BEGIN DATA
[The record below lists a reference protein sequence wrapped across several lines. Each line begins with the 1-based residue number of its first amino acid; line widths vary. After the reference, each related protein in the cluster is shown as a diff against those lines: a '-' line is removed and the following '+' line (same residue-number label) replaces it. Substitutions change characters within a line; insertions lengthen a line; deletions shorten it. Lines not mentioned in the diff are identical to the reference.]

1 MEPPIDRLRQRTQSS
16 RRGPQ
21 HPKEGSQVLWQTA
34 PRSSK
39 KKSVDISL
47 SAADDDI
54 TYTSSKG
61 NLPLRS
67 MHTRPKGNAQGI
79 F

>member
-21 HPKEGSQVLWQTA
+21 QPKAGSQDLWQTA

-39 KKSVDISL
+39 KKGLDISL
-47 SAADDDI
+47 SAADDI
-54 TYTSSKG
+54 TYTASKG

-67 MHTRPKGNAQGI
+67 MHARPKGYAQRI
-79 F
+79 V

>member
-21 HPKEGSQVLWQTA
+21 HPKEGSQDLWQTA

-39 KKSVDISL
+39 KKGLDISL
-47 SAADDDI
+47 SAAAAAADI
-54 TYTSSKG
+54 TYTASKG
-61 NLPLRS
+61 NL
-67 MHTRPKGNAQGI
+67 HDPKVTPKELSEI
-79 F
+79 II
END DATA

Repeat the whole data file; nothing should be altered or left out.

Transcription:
[The record below lists a reference protein sequence wrapped across several lines. Each line begins with the 1-based residue number of its first amino acid; line widths vary. After the reference, each related protein in the cluster is shown as a diff against those lines: a '-' line is removed and the following '+' line (same residue-number label) replaces it. Substitutions change characters within a line; insertions lengthen a line; deletions shorten it. Lines not mentioned in the diff are identical to the reference.]

1 MEPPIDRLRQRTQSS
16 RRGPQ
21 HPKEGSQVLWQTA
34 PRSSK
39 KKSVDISL
47 SAADDDI
54 TYTSSKG
61 NLPLRS
67 MHTRPKGNAQGI
79 F

>member
-21 HPKEGSQVLWQTA
+21 QPKAGSQDLWQTA

-39 KKSVDISL
+39 KKGLDISL
-47 SAADDDI
+47 SAADDI
-54 TYTSSKG
+54 TYTASKG

-67 MHTRPKGNAQGI
+67 MHARPKGYAQRI
-79 F
+79 V

>member
-21 HPKEGSQVLWQTA
+21 HPKEGSQDLWQTA

-39 KKSVDISL
+39 KKGLDISL
-47 SAADDDI
+47 SAAAAAADI
-54 TYTSSKG
+54 TYTASKG
-61 NLPLRS
+61 NL
-67 MHTRPKGNAQGI
+67 HDPKVTPKELSEI
-79 F
+79 II